In the spirit of Alvin Tofflers' Future Shock, a social critique of our obsession with choice, and how it contributes to anxiety, dissatisfaction and regret.
Whether were buying a pair of jeans, ordering a cup of coffee, selecting a long-distance carrier, applying to college, choosing a doctor, or setting up a 401(k), everyday decisions - both big and small - have become increasingly complex due to the overwhelming abundance of choice with which we are presented.
We assume that more choice means better options and greater satisfaction. But beware of excessive choice: choice overload can make you question the decisions you make before you even make them, it can set you up for unrealistically high expectations, and it can make you blame yourself for any and all failures. In the long run, this can lead to decision-making paralysis, anxiety, and perpetual stress. And, in a culture that tells us that there is no excuse for falling short of perfection when your options are limitless, too much choice can lead to clinical depression. In The Paradox of Choice, Barry Schwartz explains at what point choice - the hallmark of individual freedom and self-determination that we so cherish - becomes detrimental to our psychological and emotional well-being. In accessible, engaging, and anecdotal prose, Schwartz shows how the dramatic explosion in choice--from the mundane to the profound challenges of balancing career, family, and individual needs--has paradoxically become a problem instead of a solution. Schwartz also shows how our obsession with choice encourages us to seek that which makes us feel worse.
©2004 Barry Schwartz (P)2010 Audible, Inc.
Show More Show Less

Regular price: £20.59

Free with 30-day trial
Membership details Membership details
  • A 30-day trial plus your first audiobook, free
  • 1 credit/month after trial – choose any book, any price
  • Easy exchanges – swap any book you don’t love
  • Keep your audiobooks, even if you cancel
  • Free, unlimited access to Audio Shows
  • After your trial, Audible is just £7.99/month
Select or Add a new payment method

Buy Now with 1 Credit

By completing your purchase, you agree to Audible's Conditions of Use and Privacy Notice.

Buy Now for £20.59

Pay using card ending in
By completing your purchase, you agree to Audible's Conditions of Use and Privacy Notice.

Customer Reviews

Most Helpful
5 out of 5 stars
By M. Millward on 11-11-15

Great Book Full of Insight

The boom has fantastic enlightening content that can be used in a variety of applications, from personal development to marketing strategies.
The narration however is awful - but bear with it - it's worth it!

Read more Hide me

1 of 1 people found this review helpful

4 out of 5 stars
By Mattias J. Carson on 03-08-17

Depth and systematic

The narrator was a little distracting, as he speaks in a pace that to me seems unnatural, however he was able to hold my attention and deliver information clearly which I eventually appreciated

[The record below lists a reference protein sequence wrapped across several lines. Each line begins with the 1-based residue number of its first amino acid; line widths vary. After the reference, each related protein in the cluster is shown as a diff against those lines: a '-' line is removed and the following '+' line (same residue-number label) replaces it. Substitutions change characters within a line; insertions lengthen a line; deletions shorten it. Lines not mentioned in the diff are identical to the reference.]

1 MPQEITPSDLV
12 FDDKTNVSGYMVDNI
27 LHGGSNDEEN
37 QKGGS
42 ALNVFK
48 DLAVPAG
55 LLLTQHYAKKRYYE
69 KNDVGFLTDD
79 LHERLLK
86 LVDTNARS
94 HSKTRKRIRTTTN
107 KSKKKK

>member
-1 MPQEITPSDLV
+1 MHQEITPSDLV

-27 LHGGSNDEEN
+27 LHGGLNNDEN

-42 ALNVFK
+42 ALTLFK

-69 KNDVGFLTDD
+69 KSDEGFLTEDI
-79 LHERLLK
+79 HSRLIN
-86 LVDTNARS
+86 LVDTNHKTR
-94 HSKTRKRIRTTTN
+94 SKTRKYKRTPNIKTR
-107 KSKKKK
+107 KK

The book is very applicable to our times, it will give you awareness of potential issues that everyone can relate to. The start of the book builds up the foundation of the topic where as the last third of the book gives you ways in which to combat the paradox of choice. I removed a star because the book will be affected by the time period research had taken place. It makes me feel the subject matter is dated. I found personal satisfaction applying the themes to our current times and found myself taking notes on the section about "counterfactual Thinking" which is something that affects me greatly.

Read more Hide me
See all reviews

Customer Reviews

Most Helpful
4 out of 5 stars
By Darwin8u on 28-10-13

The Tyranny of Pop Economics

A solid survey of behavioral economics literature related to the premise that the wide range of choices we have (what to read, how to read it, what rating to give it, where to post our review) actually ends up making us unhappier (tyranny of small decisions). Schwartz's summary is similar to a lot of those pop-economic books that seem to pop up regularly and sell quite well because they both tell us something we kinda already suspected, but also gently surprise us with counter-intuitive ideas at the same time. We are surprised, we are also a little validated: just little bit of supply with a very light touch demand.

This book belongs snug on the bookshelf next to: anything by Malcolm Gladwell, Freakonomics, Predictably Irrational, Nudge, Mistakes Were Made (But Not by Me), etc. All interesting, all worth the time (as long as the time is < 5 hrs), but none of them are brilliant. They are all Gladwell-like in their reductionism (this is why they all sell so well to the business community and are pimped heavily by Forbes to TED). I am both attracted and repelled by the form. They seem to span the fissure between academic and pop, between economics and self-help. I read them and I end up feeling like I know a bit more about myself, and NOW I'm just disappointed in that bastard for a couple more rational reasons.

Read more Hide me

81 of 83 people found this review helpful

4 out of 5 stars
By Bill on 06-12-10


This work caused me to realize that much of the stress of my life is related to the infinite list of possibilities and choices that I have to make. It also gave me a set of strategies for dealing with that stress.

Read more Hide me

10 of 10 people found this review helpful

See all reviews